• When Rent is Due: At the beginning of each period and without demand or notice, unless a different agreement is reached. Rent is uniformly apportionable from day-to-day (83.46(1)).
  • Application Fees: No Statute. Use Cozy to avoid having to charge application fees.
  • Late Fees: A landlord may charge a “reasonable” late fee of $20 or 20% of the monthly rent, whichever is greater. A landlord may also charge tenants a fee for any expenses accrued resulting from collecting late rent or enforcing a lien. (83.808)
  • Returned Check Fees: If payment is returned by a financial institution, landlord can impose a service charge of $25 if the face value does not exceed $50; $30 if the face value is between $50 and $300; $40 if the face value exceeds $300, or 5 percent of the face amount of the check, whichever is greater (68.065). I recommend using Cozy to collect rent online to nearly eradicate late payments.
  • Prepaid Rent: No Statute (83.46)
  • Tenant Allowed to Withhold Rent for Failure to Provide Essential Services (Water, Heat, etc.): Yes, after the tenant provides written notice to the landlord that repairs are needed. The landlord has 20 days to make necessary repairs before the tenant is able to withhold rent. The tenant must pay the withheld rent once the repairs are made (83.201). Essential services are defined in Statute 83.51.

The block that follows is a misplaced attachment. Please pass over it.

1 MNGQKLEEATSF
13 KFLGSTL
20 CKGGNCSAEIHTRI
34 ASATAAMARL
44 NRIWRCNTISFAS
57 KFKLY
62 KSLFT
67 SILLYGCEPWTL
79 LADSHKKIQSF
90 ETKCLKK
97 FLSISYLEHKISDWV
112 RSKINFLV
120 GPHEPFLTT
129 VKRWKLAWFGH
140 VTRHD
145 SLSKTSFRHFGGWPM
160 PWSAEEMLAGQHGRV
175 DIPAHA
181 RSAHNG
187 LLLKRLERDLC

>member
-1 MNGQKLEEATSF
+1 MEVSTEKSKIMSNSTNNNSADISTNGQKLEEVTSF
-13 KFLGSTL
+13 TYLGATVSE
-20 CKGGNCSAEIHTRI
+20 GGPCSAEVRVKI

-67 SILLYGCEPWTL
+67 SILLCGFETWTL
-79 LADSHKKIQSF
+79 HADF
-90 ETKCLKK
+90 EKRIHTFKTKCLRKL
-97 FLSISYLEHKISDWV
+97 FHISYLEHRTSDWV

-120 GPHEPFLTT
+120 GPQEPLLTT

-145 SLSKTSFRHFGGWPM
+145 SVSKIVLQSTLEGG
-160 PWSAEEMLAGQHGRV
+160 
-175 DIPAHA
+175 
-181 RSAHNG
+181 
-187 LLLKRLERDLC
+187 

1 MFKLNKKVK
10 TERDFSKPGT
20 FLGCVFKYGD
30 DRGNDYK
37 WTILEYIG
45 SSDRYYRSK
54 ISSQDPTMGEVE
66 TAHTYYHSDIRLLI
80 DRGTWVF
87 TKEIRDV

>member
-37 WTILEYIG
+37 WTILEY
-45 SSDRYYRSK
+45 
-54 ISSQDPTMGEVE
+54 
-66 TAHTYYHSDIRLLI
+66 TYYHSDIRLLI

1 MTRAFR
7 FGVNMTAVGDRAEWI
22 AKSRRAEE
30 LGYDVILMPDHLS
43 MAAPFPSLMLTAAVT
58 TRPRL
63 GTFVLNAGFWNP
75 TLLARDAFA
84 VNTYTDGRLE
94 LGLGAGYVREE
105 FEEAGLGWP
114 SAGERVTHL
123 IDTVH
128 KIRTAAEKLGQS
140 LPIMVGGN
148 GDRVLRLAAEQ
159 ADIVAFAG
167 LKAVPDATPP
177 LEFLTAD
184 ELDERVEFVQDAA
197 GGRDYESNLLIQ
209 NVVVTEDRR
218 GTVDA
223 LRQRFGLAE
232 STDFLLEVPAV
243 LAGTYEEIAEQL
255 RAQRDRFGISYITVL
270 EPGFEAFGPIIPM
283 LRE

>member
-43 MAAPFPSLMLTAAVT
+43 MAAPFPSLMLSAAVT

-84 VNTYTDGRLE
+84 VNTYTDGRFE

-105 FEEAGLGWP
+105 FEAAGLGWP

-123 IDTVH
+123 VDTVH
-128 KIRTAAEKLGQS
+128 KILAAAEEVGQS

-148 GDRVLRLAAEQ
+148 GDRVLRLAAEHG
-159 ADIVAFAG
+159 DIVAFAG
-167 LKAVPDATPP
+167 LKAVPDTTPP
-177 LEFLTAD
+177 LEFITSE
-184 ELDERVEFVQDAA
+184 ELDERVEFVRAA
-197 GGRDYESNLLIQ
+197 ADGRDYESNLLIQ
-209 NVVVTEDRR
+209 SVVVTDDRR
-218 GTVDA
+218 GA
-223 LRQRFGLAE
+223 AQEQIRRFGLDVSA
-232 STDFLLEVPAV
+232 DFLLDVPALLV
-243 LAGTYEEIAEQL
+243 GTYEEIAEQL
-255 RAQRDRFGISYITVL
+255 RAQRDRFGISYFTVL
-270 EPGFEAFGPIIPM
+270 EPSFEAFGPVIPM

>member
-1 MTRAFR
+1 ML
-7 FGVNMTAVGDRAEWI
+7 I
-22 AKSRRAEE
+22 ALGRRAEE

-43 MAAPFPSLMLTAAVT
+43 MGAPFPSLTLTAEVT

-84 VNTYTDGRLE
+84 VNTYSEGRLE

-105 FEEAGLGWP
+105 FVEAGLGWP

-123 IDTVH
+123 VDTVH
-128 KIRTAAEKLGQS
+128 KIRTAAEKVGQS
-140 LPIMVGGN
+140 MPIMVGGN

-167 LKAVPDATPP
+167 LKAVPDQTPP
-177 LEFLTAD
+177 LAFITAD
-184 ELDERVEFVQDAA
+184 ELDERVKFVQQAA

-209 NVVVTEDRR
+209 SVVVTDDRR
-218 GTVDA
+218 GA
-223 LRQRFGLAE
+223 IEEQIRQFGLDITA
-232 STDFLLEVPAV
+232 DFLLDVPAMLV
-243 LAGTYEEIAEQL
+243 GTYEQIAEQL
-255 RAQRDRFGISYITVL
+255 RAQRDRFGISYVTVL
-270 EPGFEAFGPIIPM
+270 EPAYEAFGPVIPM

• Tenant Allowed to Repair and Deduct Rent: No Statute
  • Landlord Allow to Recover Court and Attorney’s Fees: Yes. The right to attorney fees cannot be waived in the lease agreement. (83.4883.55)
  • Landlord Must Make a Reasonable Attempt to Mitigate Damages to Lessee, including an Attempt to Rerent: No, Landlord has no obligation to rerent during a breach of lease by tenant. For specific requirements, read Statute 83.595.

Notices and Entry:

  • Notice to Terminate a Lease – Yearly Lease: Not less than 60 days prior to the end of any annual period (83.57(1)).
  • Notice to Terminate a Lease – Quarter to Quarter: Not less than 30 days prior to the end of any quarterly period (83.57(2)).
  • Notice to Terminate a Lease – Month-to-Month: Not less than 15 days prior to the end of any monthly period (83.57(3)).
  • Notice to Terminate a Lease – Week-to-week: Not less than 7 days prior to the end of any weekly period (83.57(4)).
  • Notice of date/time of Move-Out Inspection: No Statute